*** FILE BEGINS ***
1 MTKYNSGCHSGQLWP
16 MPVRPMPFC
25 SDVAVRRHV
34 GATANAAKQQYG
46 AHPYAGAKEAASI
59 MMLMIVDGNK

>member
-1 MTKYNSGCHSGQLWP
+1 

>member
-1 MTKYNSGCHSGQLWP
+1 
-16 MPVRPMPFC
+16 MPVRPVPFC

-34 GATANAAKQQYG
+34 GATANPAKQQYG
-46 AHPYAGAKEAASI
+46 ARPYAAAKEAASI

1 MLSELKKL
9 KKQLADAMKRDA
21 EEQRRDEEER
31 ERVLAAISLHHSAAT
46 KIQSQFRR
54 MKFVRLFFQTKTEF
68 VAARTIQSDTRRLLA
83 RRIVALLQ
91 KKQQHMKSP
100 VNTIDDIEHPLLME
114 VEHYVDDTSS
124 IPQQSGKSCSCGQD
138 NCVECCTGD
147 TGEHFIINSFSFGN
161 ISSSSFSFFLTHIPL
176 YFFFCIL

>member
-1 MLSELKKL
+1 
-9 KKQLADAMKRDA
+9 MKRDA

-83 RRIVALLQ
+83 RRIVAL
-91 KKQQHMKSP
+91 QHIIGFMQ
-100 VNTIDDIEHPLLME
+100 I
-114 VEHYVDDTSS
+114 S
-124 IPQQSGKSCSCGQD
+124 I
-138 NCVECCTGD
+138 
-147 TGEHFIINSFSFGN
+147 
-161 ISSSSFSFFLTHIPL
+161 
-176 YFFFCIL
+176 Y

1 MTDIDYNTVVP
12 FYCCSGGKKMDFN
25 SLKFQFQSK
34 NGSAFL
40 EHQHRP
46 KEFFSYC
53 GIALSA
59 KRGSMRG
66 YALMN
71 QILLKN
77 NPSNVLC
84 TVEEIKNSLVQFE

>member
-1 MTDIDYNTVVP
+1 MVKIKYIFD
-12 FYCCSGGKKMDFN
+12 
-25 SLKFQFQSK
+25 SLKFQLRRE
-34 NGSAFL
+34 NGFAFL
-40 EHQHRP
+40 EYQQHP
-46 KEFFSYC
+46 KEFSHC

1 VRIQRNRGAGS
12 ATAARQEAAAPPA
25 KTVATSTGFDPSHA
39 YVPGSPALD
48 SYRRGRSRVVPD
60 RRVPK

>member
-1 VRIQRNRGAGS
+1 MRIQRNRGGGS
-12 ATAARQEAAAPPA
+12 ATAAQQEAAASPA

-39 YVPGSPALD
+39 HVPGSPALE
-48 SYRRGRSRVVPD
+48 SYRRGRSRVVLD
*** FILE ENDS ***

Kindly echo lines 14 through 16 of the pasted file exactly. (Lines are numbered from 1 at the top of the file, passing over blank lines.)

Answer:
+16 MPVRPVPFC

-34 GATANAAKQQYG
+34 GATANPAKQQYG